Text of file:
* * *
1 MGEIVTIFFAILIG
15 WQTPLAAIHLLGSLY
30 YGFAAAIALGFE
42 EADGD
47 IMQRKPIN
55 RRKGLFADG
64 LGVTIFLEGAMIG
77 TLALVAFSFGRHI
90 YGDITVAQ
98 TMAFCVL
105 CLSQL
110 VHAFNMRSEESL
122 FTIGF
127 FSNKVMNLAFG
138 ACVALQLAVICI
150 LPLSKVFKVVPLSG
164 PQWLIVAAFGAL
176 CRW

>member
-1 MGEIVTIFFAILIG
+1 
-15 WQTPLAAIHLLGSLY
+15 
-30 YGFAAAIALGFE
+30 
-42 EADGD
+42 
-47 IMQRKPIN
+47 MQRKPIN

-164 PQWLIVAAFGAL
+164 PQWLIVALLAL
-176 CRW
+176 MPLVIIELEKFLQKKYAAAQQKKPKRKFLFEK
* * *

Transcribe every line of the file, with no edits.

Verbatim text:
1 MGEIVTIFFAILIG
15 WQTPLAAIHLLGSLY
30 YGFAAAIALGFE
42 EADGD
47 IMQRKPIN
55 RRKGLFADG
64 LGVTIFLEGAMIG
77 TLALVAFSFGRHI
90 YGDITVAQ
98 TMAFCVL
105 CLSQL
110 VHAFNMRSEESL
122 FTIGF
127 FSNKVMNLAFG
138 ACVALQLAVICI
150 LPLSKVFKVVPLSG
164 PQWLIVAAFGAL
176 CRW

>member
-1 MGEIVTIFFAILIG
+1 
-15 WQTPLAAIHLLGSLY
+15 
-30 YGFAAAIALGFE
+30 
-42 EADGD
+42 
-47 IMQRKPIN
+47 MQRKPIN

-164 PQWLIVAAFGAL
+164 PQWLIVALLAL
-176 CRW
+176 MPLVIIELEKFLQKKYAAAQQKKPKRKFLFEK